The Chicago Tribune published an article about the possibility of Chicago Police wearing body cameras as a way to decrease police misconduct in the wake of the events in Ferguson, Missouri. As a result of the growing concern of police brutality throughout the country, body cameras have been considered as a potential solution by creating more oversight and transparency of law enforcement at large. However, the ACLU has suggested some basic privacy guidelines for their use that would address: notice to civilians; when to record; retention of images; and, disclosure of images. The Tribune spoke with ACLU of Illinois Communications and Public Policy Director Ed Yohnka:

An even trickier issue could be when the camera gets turned on or off. While the ACLU believes police officers don't need to keep the cameras rolling during their entire shifts, they should record every interaction they have with citizens — whether it's making an arrest or just giving out directions — to prevent racial profiling and other discrimination, said spokesman Edwin Yohnka.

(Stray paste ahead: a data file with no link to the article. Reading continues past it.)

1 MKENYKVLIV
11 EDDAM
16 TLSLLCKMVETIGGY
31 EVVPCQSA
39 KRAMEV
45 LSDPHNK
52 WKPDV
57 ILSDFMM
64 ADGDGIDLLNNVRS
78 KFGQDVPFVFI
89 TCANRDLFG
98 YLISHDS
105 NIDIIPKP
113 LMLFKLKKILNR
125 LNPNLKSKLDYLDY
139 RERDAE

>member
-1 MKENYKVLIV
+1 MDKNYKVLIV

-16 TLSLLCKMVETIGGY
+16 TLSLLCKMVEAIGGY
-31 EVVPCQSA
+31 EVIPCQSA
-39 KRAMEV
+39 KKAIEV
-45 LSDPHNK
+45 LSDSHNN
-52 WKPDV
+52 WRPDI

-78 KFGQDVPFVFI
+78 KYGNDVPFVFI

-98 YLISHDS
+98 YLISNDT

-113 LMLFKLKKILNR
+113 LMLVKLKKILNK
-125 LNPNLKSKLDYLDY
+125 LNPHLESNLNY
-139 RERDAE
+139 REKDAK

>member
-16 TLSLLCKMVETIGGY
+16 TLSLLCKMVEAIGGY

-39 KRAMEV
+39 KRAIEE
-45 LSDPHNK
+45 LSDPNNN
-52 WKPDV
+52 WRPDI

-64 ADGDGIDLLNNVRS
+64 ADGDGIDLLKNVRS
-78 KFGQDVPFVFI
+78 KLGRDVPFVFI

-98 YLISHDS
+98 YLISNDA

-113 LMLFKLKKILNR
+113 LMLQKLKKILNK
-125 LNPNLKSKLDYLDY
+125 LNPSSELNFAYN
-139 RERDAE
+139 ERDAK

If police control who they record, Yohnka said, that "leaves too much discretion with the officers to decide what's an informal conversation and what's a formal conversation."

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